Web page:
We have two tags for books and online-resources, whose primary purpose seems to be to denote a type of thing. I'm not really sure what the intended use of these is, but what they are being used for is all over the map.
Online-resources had been used for all of the following (I've cleaned most of it up):
- As a synonym of tools. This was easy to fix.
- Along with a system tag, because someone was looking for some reference that they thought was online instead of in a book. This has been very inconsistently applied, and doesn't really add anything even when it is applied (almost never is the person trying to say "I won't accept the answer if it comes from a book).
- Someone is looking for something online. Sometimes something has its own tag, like art. Sometimes it doesn't. The tag for something seems to be the only useful one here, unless online-resources is meant to mean "collection of unrelated stuff that happens to be online". Far as I can tell, that doesn't actually happen.
- As a catch-all for otherwise unrelated things that happen online, but may or may not belong in tools or online-roleplaying.
Similarly, books has been used:
- Where can I find old books? (These have been closed when they pop up.)
- Along with a system tag, because someone was looking for some reference that they thought was in a book and can't remember which one it is. Once again very inconsistently applied, and once again I've never seen any case where a person would reject an answer if it came from an online source instead.
- Comparing specific versions of a book for changes.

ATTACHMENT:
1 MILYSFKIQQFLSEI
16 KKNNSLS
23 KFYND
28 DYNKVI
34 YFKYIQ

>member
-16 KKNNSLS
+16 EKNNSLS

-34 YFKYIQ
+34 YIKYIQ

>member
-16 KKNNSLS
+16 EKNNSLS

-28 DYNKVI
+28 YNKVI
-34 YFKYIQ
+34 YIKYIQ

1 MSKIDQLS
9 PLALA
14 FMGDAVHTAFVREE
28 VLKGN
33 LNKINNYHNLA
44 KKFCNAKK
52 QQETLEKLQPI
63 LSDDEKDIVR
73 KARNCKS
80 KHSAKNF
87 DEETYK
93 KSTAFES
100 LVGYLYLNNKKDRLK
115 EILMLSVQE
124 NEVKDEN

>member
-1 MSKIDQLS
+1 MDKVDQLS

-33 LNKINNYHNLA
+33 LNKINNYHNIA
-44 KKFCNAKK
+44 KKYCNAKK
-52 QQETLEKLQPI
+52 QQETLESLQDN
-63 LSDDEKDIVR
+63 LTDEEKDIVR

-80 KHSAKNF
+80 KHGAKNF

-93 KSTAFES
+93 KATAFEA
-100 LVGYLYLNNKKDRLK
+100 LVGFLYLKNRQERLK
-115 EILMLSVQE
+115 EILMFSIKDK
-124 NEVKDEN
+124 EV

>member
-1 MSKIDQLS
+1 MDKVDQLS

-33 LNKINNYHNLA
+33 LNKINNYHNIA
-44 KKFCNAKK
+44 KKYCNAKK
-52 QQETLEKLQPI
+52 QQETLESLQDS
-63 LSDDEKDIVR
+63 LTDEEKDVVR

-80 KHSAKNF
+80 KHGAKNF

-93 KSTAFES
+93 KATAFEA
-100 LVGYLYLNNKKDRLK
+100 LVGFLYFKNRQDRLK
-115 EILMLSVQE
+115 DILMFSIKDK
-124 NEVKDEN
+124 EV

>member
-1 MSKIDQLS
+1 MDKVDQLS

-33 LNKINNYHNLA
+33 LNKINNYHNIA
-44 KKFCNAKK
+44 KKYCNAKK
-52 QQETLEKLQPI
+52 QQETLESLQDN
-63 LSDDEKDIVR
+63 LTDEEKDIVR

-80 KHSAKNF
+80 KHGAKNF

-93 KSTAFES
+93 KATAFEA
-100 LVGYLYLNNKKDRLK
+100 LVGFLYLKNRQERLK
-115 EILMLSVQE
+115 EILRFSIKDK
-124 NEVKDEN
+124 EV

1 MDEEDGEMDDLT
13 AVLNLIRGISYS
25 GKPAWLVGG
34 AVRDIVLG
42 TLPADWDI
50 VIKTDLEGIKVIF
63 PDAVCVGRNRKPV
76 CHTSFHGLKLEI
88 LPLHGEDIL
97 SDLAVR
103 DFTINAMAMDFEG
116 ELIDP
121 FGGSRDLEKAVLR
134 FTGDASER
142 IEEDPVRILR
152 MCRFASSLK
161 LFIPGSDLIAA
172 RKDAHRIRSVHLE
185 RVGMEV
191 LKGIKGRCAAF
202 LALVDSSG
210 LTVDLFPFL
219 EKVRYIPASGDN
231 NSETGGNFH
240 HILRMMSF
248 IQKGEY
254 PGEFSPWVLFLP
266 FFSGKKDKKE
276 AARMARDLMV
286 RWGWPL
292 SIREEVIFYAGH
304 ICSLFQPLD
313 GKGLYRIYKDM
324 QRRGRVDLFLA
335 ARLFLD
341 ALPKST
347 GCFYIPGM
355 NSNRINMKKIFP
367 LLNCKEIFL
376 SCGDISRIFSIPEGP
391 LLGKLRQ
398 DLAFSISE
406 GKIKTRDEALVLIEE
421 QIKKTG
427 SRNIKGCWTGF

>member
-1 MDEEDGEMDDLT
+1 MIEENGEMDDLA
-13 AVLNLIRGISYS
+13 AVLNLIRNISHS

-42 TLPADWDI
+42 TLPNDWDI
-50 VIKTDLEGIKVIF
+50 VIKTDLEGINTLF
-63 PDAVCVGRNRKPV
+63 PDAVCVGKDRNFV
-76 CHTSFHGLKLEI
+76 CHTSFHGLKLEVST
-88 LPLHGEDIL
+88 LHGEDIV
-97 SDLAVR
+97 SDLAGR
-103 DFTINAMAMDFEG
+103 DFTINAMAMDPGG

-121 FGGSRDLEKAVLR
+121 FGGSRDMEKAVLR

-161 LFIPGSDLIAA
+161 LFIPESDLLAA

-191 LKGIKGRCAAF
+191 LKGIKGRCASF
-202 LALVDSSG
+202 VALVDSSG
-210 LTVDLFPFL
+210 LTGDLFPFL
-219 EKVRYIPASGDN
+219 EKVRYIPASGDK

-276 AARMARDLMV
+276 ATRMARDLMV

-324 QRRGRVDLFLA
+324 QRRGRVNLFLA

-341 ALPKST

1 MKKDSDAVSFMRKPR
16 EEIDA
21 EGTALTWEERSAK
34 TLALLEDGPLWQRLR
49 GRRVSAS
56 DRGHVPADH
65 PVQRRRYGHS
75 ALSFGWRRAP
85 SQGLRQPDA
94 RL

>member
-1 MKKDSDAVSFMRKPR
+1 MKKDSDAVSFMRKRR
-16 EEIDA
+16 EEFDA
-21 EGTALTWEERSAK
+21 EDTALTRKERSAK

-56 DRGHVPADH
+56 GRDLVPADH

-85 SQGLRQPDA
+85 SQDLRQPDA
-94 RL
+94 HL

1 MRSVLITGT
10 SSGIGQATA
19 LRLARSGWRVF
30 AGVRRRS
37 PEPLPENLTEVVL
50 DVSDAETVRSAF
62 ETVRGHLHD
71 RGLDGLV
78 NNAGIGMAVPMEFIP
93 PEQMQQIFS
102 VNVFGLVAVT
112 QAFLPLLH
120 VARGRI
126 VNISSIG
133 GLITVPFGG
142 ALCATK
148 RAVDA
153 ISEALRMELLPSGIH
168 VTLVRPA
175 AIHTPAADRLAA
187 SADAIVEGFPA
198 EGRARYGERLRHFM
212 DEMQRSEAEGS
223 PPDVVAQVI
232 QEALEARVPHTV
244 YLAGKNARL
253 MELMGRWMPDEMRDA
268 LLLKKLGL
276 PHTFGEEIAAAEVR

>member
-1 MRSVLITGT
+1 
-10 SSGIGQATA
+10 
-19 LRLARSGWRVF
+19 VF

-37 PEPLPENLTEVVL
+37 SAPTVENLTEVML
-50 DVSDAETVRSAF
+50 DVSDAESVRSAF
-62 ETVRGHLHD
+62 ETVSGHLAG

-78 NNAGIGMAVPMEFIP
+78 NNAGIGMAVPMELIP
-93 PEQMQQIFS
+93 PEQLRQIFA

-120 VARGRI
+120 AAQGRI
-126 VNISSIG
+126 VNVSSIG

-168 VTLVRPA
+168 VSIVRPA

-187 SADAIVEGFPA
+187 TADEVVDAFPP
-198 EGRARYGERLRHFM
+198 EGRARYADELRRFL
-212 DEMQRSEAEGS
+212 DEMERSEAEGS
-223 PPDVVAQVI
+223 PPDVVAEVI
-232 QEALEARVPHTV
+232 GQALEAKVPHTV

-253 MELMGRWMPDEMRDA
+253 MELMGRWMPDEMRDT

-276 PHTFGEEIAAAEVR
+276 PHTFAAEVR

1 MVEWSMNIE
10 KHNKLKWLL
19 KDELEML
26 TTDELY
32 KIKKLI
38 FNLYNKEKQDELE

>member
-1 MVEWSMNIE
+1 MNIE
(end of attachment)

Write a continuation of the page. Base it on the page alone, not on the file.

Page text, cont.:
- Questions like "What benefit does owning physical books have?".
You'll note that #2 on both lists are basically the same thing, the only difference is where the person asking the question thinks the thing they're looking for is. Given that the person in pretty much every case is just looking for the answer and doesn't actually care if its in a book or online, that's largely pointless. It's also very inconsistently applied, making the tag not reliable for that purpose.
In general, I don't think either of these tags is doing a whole lot that's useful. They're overly broad, generally inconsistently used, and don't really add any kind of useful organization. There's a couple of cases where we have nothing better, but that should be a matter of creating tags to more accurately reflect what's being asked, rather than saying "this thing is about something that happens to be online, so it gets an online tag."
Kind of a huge amount of the answers on the site rely on things that are either online or in a book, and most of them are not tagged with either of those things. online-resources in particular is a really useless distinction, as it's a collection that has nothing in common except the Internet is involved somehow.